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Edward Hopper: Portrait of Orleans 1000-Piece Jigsaw Puzzle

$20.95

Published with: the Fine Arts Museums of San Francisco

Edward Hopper (American, 1882–1967) Portrait of Orleans, 1950 Edward Hopper’s distinctive oil paintings convey subtle emotion, often construed as loneliness. A single figure populates Portrait of Orleans, imparting a sense of silence to the nearly deserted scene. Still, Hopper repeatedly maintained that his interest lay in capturing light rather than conveying a mood. “I like long shadows and early and late sunlight. I am very much interested in light, and particularly sunlight, trying to paint sunlight without eliminating the form under it, if I can.” Hopper traveled throughout the United States for more than 40 years, recording everyday views of people and their surroundings.
• Gather with family and friends for puzzle-piecing together!
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• High-quality 250-GSM matte art paper for superior color, crisp details, and no glare
• Ribbon-cut thick board for snug fit and minimal dust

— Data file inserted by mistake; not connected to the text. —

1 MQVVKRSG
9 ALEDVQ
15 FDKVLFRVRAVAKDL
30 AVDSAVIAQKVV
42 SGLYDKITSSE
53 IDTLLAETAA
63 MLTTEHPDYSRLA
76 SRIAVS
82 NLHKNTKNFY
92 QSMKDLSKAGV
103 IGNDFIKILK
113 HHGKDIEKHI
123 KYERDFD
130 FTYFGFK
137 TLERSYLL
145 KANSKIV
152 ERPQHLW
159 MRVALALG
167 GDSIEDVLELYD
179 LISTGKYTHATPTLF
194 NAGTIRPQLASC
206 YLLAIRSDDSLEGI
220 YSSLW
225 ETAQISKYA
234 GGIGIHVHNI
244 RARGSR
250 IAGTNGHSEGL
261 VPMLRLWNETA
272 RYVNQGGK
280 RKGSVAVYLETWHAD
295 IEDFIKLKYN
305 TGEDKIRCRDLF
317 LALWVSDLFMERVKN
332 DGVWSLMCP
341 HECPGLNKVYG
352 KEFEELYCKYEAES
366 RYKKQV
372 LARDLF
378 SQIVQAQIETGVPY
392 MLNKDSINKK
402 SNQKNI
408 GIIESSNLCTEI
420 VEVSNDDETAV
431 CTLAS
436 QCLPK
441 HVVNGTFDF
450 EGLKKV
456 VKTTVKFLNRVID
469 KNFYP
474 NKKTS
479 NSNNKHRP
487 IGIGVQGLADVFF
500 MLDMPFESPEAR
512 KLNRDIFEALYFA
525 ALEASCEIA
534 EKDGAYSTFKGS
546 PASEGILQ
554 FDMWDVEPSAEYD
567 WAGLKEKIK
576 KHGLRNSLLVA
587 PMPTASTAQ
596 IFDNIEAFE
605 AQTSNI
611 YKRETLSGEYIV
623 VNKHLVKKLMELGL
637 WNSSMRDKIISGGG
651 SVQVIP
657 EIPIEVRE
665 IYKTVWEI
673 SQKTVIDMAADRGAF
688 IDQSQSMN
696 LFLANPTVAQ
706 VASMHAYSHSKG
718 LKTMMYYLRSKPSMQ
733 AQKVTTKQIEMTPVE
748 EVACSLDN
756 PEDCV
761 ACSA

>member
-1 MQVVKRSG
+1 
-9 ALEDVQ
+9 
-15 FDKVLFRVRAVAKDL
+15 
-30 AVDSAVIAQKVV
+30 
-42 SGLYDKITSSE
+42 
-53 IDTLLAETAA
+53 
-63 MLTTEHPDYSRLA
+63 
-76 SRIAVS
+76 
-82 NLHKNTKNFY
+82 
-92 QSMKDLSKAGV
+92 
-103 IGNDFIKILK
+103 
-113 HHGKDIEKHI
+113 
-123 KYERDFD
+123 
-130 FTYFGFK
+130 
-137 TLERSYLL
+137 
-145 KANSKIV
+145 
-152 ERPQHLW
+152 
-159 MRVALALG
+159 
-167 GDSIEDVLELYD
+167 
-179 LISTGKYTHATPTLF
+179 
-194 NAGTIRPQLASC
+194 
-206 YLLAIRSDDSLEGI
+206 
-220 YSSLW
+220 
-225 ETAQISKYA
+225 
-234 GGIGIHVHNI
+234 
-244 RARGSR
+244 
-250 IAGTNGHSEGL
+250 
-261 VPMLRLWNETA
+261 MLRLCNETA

• Produced using thick recycled paper board
• Exclusive selection of art from museums and artists around the world

Published with the Fine Arts Museums of San Francisco

Box size: 13 x 10 x 1.875 in.
Puzzle size: 29 x 20 in.

ISBN 9780764979750

Edward Hopper

Edward Hopper’s distinctive oil paintings convey subtle emotion sometimes construed as loneliness. Often, a single figure populates a scene, imparting a sense of silence. (Hopper himself did not talk much. A friend of his reported, “Hopper had no small talk; he was famous for his monumental silences.”) Still, Hopper (American, 1882–1967) maintained that his interest lay in capturing light rather than conveying a mood. Among his influences were the Ashcan School of gritty realism and Impressionism, whose use of outdoor light he admired. Hopper sold his first piece at the 1913 Armory Show. Ten years passed before he sold another, but in the following year, when he exhibited at a New York gallery, his work sold out and established his reputation. For most of his roughly 60-year career, Hopper divided his time between New York and New England. He is recognized as one of the 20th century’s greatest realists.
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